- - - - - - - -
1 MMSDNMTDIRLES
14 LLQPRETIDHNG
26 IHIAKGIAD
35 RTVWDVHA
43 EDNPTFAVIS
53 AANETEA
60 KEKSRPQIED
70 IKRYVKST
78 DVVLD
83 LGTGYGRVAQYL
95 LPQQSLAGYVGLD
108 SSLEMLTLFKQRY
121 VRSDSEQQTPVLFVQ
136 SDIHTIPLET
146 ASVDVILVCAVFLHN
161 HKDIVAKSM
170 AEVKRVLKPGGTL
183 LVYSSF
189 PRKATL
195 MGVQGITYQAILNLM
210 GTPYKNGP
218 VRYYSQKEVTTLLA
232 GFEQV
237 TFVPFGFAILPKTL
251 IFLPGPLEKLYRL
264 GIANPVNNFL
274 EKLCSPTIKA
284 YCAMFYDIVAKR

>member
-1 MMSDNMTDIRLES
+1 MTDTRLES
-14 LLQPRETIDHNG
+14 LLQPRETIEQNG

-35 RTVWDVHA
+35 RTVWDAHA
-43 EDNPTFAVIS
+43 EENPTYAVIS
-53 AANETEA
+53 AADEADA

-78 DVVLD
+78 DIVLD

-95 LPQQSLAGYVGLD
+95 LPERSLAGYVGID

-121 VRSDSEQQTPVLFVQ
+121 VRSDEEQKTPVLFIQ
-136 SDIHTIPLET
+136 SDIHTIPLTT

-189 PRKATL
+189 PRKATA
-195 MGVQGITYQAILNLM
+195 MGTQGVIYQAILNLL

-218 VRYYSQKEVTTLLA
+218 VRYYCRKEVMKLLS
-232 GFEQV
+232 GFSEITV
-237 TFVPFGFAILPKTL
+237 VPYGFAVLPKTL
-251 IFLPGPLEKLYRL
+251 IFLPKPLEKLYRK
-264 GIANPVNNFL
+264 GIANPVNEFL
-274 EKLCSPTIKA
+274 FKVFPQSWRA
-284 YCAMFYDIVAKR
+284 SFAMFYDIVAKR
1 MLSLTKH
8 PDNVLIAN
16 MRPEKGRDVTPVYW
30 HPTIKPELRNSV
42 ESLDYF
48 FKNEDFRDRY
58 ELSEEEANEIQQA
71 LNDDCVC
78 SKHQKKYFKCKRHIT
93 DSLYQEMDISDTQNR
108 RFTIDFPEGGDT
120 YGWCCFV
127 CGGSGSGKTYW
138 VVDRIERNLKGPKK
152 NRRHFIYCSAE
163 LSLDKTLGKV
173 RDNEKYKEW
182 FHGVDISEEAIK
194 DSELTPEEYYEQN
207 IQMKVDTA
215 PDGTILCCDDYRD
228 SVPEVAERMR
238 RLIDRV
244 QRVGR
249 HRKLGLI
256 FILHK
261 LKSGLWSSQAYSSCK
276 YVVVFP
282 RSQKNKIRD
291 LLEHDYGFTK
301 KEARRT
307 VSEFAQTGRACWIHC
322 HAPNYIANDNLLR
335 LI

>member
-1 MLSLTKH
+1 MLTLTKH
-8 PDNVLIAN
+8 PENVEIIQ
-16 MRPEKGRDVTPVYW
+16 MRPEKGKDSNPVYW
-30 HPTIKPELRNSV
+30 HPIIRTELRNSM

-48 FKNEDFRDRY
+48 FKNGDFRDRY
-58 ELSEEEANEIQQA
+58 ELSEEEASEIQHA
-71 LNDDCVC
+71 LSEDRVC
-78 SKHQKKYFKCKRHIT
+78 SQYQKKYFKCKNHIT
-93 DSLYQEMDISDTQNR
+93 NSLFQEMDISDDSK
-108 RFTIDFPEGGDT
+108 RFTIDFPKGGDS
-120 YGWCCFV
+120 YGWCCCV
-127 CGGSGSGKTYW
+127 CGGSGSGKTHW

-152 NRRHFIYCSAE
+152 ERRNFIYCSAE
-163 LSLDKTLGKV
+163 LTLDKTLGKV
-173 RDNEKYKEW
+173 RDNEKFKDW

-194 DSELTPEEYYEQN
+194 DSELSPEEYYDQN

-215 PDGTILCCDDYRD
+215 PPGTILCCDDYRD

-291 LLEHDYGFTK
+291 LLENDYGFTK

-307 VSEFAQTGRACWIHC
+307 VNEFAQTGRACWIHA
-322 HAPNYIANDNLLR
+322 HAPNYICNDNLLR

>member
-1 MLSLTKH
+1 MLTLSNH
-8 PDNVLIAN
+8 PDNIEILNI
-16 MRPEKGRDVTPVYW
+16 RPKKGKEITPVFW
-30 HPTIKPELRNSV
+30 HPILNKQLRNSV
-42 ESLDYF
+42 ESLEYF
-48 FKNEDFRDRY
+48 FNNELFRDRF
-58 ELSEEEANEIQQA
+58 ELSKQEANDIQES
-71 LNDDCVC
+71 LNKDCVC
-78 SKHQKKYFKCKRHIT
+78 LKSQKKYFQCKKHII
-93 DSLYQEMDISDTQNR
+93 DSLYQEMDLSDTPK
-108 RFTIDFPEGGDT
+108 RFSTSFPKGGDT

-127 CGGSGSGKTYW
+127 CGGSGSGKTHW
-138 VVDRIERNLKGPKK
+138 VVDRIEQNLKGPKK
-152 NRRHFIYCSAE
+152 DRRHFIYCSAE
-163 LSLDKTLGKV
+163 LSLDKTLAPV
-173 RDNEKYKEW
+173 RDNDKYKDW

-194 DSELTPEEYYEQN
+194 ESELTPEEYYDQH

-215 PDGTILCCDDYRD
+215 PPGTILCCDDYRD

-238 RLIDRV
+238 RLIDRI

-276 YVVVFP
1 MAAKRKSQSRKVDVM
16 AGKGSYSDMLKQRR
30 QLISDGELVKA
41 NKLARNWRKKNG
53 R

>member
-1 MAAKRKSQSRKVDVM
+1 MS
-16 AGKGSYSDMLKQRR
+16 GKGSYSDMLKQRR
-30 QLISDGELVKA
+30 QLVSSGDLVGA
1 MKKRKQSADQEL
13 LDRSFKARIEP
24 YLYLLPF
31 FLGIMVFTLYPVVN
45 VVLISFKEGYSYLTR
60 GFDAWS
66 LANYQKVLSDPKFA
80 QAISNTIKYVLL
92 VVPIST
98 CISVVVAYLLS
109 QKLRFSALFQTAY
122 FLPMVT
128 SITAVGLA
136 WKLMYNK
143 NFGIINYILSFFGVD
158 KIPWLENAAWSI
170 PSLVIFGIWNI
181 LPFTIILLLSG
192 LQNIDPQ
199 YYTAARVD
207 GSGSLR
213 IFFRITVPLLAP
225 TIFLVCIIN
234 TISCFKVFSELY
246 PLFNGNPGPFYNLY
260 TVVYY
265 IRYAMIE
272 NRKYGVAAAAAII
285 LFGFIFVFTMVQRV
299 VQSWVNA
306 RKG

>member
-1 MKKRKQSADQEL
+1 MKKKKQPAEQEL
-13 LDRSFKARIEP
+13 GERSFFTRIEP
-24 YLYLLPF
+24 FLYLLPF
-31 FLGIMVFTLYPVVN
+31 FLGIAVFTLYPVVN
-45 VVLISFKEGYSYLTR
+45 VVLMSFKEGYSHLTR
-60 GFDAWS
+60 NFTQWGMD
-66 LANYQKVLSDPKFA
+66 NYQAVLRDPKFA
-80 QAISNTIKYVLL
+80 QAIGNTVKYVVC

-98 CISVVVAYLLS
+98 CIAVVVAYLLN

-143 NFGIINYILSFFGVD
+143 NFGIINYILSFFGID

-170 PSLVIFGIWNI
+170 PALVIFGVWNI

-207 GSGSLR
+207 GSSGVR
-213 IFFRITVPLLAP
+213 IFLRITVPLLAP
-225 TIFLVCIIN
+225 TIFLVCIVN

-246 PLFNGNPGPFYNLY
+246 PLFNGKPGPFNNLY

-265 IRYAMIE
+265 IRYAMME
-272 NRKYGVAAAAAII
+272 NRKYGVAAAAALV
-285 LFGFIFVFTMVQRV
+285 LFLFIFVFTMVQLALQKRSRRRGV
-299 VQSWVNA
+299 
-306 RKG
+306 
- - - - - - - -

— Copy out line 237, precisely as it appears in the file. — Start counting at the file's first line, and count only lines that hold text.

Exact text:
-66 LANYQKVLSDPKFA